This is what the actual paragraph says in full:

Senate Democrats have launched an unprecedented effort to protect the rights of all Americans by keeping our courts fair and impartial. By mounting filibusters . . .

I think a fair reading, a fair interpretation of the English language, is that the unprecedented effort refers to the filibusters. They are throwing in some nice language about being fair in there. Nothing has changed.

This was an e-mail sent out to try to tell Democrats that we are up here fighting Bush in an unprecedented way by filibustering his judges because we think they are radical. This e-mail is about a particular judge, and I am going to read the whole thing. This is the way it is entitled:

Senate Democrats protect our courts again. Dear Erin, Senate Democrats have stopped another judicial extremist who wants nothing more than to turn back the clock on fifty years of progress on civil liberties. Reproductive freedom, equal opportunity, and corporate accountability again.

[Page S14731]

What a lousy person that is-that is me stating.

After being defeated under a Democratic controlled Senate, controversial judicial nominee Charles Pickering was defeated again on Thursday by Democrats in the Senate.

For the first time in history, a President of the United States re-nominated a judicial nominee that the committee had already voted down but the Senate Democrats stopped the Bush Administration in its tracks.

That is true. When the Democrats had control of the Senate, Judge Pickering was voted down on a party-line vote. The President has a right to resubmit the nominee. I am very glad he did because this time he came out of committee on a party-line vote.

We just have a different view of whether or not this man is a racist, because there is no other way to interpret what this e-mail is saying about this man.


Despite the administration's desire to ignore the Constitution's rule of advice and consent, Senate Democrats are holding Republicans accountable.

Why must the Democrats continue their fight against Charles Pickering?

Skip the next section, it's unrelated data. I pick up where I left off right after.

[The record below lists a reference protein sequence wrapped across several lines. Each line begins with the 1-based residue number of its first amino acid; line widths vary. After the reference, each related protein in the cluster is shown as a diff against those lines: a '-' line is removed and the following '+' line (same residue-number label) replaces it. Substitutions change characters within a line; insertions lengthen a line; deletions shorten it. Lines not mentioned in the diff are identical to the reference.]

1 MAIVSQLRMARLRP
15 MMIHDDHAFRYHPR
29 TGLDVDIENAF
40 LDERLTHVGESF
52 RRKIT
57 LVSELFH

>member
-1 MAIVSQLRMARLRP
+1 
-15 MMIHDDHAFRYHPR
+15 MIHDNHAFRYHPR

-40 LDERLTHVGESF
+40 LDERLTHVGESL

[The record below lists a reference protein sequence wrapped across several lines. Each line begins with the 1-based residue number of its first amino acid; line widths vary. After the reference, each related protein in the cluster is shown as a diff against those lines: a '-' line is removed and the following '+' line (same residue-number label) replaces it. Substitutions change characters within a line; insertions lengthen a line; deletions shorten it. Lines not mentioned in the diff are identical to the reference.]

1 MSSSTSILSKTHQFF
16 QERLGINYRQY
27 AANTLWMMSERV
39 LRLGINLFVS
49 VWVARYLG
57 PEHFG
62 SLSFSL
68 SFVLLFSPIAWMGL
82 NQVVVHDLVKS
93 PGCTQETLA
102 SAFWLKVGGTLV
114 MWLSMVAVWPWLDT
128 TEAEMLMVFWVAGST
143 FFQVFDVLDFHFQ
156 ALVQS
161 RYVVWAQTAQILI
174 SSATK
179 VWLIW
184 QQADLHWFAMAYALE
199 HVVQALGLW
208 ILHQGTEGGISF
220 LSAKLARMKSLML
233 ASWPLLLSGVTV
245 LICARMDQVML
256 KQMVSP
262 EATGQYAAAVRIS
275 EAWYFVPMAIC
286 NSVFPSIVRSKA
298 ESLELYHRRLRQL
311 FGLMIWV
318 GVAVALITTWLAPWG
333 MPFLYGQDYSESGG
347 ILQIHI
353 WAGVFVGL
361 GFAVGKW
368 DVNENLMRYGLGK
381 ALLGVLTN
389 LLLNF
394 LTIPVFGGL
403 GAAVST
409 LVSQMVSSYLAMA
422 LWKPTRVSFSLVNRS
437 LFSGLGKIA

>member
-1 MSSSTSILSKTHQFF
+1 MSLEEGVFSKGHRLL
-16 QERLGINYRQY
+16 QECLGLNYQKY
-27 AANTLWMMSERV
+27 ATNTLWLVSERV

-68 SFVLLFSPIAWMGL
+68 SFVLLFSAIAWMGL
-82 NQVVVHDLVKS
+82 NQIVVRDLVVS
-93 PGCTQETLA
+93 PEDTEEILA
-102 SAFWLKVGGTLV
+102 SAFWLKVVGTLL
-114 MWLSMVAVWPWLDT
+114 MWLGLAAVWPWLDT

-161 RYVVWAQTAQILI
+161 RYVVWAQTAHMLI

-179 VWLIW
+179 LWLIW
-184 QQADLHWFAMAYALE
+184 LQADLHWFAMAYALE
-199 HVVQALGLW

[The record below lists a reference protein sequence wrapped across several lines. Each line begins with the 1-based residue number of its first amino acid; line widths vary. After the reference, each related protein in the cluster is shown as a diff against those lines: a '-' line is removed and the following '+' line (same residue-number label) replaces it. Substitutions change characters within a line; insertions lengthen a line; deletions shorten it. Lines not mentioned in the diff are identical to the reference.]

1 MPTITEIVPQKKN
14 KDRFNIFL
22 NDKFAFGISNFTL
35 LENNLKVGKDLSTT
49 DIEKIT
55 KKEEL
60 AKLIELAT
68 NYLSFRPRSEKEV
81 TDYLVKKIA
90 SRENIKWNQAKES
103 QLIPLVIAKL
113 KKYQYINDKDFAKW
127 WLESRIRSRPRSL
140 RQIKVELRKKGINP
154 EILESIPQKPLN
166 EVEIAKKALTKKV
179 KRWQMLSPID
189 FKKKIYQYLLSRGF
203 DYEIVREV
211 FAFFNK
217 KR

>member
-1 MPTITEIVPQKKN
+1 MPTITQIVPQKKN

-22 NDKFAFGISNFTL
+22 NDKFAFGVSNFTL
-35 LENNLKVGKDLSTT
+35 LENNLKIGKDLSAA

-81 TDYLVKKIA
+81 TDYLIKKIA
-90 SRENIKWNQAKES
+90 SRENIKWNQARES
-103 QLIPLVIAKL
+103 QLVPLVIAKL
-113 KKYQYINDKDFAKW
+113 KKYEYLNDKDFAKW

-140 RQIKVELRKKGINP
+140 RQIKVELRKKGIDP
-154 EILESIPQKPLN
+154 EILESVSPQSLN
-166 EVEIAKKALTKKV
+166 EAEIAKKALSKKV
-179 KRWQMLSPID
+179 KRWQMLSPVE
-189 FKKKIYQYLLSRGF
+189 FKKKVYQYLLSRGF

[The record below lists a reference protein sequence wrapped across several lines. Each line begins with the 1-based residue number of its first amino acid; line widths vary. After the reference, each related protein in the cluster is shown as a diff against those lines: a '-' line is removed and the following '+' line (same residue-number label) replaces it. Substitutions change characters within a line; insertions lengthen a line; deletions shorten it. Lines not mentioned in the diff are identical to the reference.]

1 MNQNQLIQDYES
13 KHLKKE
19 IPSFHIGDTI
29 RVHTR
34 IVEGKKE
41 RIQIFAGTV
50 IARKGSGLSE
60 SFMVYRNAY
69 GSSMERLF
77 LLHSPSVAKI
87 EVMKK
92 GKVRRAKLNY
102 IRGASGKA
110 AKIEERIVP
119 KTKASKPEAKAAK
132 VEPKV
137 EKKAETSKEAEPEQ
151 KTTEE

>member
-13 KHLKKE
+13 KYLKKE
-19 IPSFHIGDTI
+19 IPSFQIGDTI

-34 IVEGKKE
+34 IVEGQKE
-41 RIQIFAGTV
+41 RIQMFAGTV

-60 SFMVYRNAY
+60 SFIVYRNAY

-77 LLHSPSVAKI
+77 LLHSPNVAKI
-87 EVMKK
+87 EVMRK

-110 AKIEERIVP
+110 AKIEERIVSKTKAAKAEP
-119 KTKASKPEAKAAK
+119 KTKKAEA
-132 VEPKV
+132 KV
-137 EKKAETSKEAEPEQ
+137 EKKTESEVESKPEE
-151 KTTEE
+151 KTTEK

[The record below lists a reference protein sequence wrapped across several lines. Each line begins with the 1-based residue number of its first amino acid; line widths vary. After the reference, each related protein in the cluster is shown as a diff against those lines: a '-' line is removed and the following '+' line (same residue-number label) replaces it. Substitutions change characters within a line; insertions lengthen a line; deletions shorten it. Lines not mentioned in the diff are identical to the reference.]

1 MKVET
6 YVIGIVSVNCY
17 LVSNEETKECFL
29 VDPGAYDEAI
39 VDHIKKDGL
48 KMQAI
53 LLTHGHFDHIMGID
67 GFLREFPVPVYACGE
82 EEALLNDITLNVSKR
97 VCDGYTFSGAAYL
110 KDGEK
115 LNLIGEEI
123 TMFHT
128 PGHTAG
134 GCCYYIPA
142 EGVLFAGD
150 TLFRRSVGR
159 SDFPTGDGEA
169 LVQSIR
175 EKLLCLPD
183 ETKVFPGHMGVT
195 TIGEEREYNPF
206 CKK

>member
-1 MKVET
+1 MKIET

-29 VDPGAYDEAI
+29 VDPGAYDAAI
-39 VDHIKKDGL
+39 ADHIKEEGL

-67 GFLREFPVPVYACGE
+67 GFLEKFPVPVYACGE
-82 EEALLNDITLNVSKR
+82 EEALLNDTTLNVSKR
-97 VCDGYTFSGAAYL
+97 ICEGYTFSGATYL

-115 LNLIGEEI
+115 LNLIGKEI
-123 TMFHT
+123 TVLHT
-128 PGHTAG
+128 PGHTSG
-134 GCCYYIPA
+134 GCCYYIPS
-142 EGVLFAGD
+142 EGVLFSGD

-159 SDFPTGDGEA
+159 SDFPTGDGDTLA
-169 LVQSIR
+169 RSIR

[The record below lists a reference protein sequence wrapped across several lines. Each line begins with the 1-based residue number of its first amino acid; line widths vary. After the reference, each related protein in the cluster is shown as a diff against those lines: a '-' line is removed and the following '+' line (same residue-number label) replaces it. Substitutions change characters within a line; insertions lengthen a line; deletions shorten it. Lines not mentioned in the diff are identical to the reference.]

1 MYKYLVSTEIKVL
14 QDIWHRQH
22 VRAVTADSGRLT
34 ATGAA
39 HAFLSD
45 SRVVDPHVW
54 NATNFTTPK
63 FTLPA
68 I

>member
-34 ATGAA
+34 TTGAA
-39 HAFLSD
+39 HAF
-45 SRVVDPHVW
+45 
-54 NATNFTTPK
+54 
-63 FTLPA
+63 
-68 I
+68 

While in law school, Mr. Pickering wrote an article suggesting ways the State of Mississippi could better enforce its ban on interracial marriage.

As a State senator in the 1970's, Mr. Pickering worked to repeal important provisions of the Voter Rights Act.

In 1994, he went out of his way to seek a more lenient sentence for a convicted cross-burner.

They have described somebody who is not what you would want to have on the bench. There is no other way to say it other than this e-mail is directly and indirectly suggesting Charles Pickering is racially motivated. What a horrible thing to say about somebody if it is not true.

Once defeated when Democrats had a majority in the Senate, President Bush nominated Charles Pickering for a second time after the 2002 elections and now two successful filibusters launched by Senate Democrats have kept him off the bench!

The Bush Administration is devoted to using the courts to its political advantage. Time and again, this administration has nominated ultra-conservative candidates who are zealously devoted to advancing corporate interests, taking away reproductive freedom, smashing the wall of separation between church and state, and dismantling equal opportunity.

But the Administration has got a big problem: Senate Democrats. Senate Democrats have launched an unprecedented effort to protect the rights of all Americans by keeping our courts fair and impartial. By mounting filibusters against the Bush Administration's most radical nominees, Senate Democrats have led the effort to save our courts.

Help the Senate Democrats keep fighting. Support the DSCC efforts to help elect more Democrats to the Senate-and keep the proven leaders we have. Help the DSCC send a message to the Bush Administration-Senate Democrats will NOT rubber stamp extremist judicial candidates. Help us fight to maintain judicial integrity by sending more Democrats to the United States Senate in 2004.